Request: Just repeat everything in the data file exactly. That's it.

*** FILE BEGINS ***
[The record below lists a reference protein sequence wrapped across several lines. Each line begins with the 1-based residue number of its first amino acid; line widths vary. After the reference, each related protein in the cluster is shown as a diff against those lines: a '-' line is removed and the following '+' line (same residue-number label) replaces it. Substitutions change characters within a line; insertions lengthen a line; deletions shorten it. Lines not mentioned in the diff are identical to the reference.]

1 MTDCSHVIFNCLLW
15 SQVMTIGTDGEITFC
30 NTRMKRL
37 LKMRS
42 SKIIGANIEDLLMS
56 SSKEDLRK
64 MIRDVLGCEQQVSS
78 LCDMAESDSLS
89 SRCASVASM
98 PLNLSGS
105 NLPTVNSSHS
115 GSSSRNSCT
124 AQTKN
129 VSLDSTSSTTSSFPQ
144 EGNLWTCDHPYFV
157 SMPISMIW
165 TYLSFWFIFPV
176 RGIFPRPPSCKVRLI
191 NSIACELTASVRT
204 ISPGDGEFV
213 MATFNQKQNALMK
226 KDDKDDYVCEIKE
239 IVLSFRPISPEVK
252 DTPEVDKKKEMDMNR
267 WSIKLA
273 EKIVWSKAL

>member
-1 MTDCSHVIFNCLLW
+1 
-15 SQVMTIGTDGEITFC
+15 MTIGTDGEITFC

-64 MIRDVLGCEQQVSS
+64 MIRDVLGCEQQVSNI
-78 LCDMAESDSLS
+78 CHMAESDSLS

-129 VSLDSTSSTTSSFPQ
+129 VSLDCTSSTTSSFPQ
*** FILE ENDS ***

[The record below lists a reference protein sequence wrapped across several lines. Each line begins with the 1-based residue number of its first amino acid; line widths vary. After the reference, each related protein in the cluster is shown as a diff against those lines: a '-' line is removed and the following '+' line (same residue-number label) replaces it. Substitutions change characters within a line; insertions lengthen a line; deletions shorten it. Lines not mentioned in the diff are identical to the reference.]

1 MTDCSHVIFNCLLW
15 SQVMTIGTDGEITFC
30 NTRMKRL
37 LKMRS
42 SKIIGANIEDLLMS
56 SSKEDLRK
64 MIRDVLGCEQQVSS
78 LCDMAESDSLS
89 SRCASVASM
98 PLNLSGS
105 NLPTVNSSHS
115 GSSSRNSCT
124 AQTKN
129 VSLDSTSSTTSSFPQ
144 EGNLWTCDHPYFV
157 SMPISMIW
165 TYLSFWFIFPV
176 RGIFPRPPSCKVRLI
191 NSIACELTASVRT
204 ISPGDGEFV
213 MATFNQKQNALMK
226 KDDKDDYVCEIKE
239 IVLSFRPISPEVK
252 DTPEVDKKKEMDMNR
267 WSIKLA
273 EKIVWSKAL

>member
-1 MTDCSHVIFNCLLW
+1 
-15 SQVMTIGTDGEITFC
+15 MTIGTDGEITFC

-64 MIRDVLGCEQQVSS
+64 MIRDVLGCEQQVSNI
-78 LCDMAESDSLS
+78 CHMAESDSLS

-129 VSLDSTSSTTSSFPQ
+129 VSLDCTSSTTSSFPQ